Eric German | Sunday, 07 September 2008

Not the director's cut

The film was to have been a dream project for French co-writer/director Matthieu Kassovitz but it turned into a nightmare because of strong interference from the studio (20th Century Fox). A few days before it opened in the US, Kassovitz revealed that he wasn’t allowed to make certain scenes the way he originally wanted.
His director’s final cut ran for 101 minutes but Fox cut it by 11 minutes and Kassovitz disowned the film. Babylon A.D. is a co-production between Fox and Canal +. The latter released the film in France before Fox and its version was Kassovitz’s original 101-minute cut.
In an unspecified future, mercenary Toorop (Vin Diesel) is hired by Russian Mafioso Gorsky (an unrecognisable Gerard Depardieu) to collect a young woman, Aurora (Melanie Thierry), from the Mongolian convent where she’s lived since she was a baby.
For $1.5 million, he’s to ensure her safety during the 7,000-mile journey and smuggle her into America. There he’s to hand her over to the high priestess (Charlotte Rampling) of the Neolite religion which during the past 20 years has become popular and powerful.
Toorop is dismayed to find that Sister Rebecca (Michelle Yeoh), who raised Aurora, insists on accompanying her. He regards the girl as another “package” that he’s to deliver but gradually he realises that Aurora is a unique being and tries to redeem himself from his sordid and violent past by protecting her at all costs.
As the plot outline suggests this is a routine sci-fi action thriller with unmistakable hints that there’s more to it than meets the eye. It’s adapted from French author Maurice G. Dantec’s cult book, Babylon Babies.
Over 700 pages long, Dantec didn’t simply tell a sci-fi tale. Besides giving an analysis of post Soviet conflict strategy, his book also featured a philosophical consideration of cybernetic bio-engineering.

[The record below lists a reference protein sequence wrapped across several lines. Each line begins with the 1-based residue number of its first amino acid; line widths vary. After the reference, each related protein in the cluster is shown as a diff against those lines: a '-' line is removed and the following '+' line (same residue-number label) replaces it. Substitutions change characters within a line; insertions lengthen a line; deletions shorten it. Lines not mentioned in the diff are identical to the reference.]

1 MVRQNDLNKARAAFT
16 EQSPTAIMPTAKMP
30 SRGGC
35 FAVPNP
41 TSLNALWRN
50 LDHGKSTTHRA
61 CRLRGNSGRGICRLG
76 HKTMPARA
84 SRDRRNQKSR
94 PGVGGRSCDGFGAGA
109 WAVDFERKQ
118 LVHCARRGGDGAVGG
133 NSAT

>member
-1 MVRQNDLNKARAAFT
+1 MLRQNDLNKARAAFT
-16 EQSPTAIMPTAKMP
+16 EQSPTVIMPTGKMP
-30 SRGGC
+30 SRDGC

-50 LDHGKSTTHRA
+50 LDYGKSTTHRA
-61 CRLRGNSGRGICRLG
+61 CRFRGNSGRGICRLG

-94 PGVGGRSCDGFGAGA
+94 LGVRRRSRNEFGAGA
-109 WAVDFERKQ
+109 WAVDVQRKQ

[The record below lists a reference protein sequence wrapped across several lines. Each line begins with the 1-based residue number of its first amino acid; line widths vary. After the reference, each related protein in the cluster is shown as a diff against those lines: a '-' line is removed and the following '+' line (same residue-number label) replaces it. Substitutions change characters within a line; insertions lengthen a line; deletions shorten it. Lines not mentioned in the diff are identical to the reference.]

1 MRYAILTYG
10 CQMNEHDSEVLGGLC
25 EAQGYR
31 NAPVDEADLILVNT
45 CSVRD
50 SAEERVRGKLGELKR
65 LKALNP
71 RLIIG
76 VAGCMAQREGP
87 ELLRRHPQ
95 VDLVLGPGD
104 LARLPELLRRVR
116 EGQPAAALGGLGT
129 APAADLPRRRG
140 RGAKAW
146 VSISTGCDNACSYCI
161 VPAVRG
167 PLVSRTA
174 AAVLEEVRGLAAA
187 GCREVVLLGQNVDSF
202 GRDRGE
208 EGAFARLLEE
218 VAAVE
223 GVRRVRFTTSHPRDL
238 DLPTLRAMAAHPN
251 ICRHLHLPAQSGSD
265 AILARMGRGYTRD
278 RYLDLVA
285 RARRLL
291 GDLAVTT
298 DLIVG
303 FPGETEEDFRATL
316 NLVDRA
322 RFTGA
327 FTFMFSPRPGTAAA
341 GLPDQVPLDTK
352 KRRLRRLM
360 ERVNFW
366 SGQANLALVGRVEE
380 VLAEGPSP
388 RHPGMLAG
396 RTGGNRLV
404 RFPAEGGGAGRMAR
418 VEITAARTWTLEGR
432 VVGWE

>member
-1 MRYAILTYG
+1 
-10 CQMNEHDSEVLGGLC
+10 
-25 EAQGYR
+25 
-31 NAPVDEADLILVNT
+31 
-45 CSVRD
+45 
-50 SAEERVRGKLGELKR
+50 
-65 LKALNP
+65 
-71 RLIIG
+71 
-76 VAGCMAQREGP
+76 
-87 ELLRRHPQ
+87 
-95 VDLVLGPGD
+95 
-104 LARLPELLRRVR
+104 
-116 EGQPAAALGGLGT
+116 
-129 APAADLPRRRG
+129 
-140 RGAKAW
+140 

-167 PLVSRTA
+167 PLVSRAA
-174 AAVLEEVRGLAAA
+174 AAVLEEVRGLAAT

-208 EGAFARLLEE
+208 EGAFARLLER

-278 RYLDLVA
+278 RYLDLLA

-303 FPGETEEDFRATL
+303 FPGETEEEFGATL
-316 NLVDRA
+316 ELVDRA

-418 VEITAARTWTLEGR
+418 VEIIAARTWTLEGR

All that has been stripped away, leaving only the 7000-mile journey made by Toorop, Aurora and Sister Rebecca, their entry into New York and the climactic aftermath once they reach their destination.
As a result, the revelations at the end come across as too much science fiction at too late a stage. They’re introduced abruptly as one isn’t given any previous indication of the theme of cybernetic bio-engineering and one has to cope with a lot of wild-sounding information just when the film is about to reach its resolution. The 11-minute cut makes things worse.
In its very limited form, Babylon A.D. works best as an action film. The action has been carefully choreographed and although it’s far-fetched, the frequently hand held camera used so energetically by cinematographer Thierry Arbogast, Luc Besson’s regular cinematographer, captures the make-haste-to-live frenzy of these sequences.
The editing is rapid but the cuts are made with uncanny precision and the music score is a propulsive one that draws you further into the action and the human lives at stake. It’s disappointing that the real meat of the book has been ignored for this could have been a sort of action-packed take on Children of Men.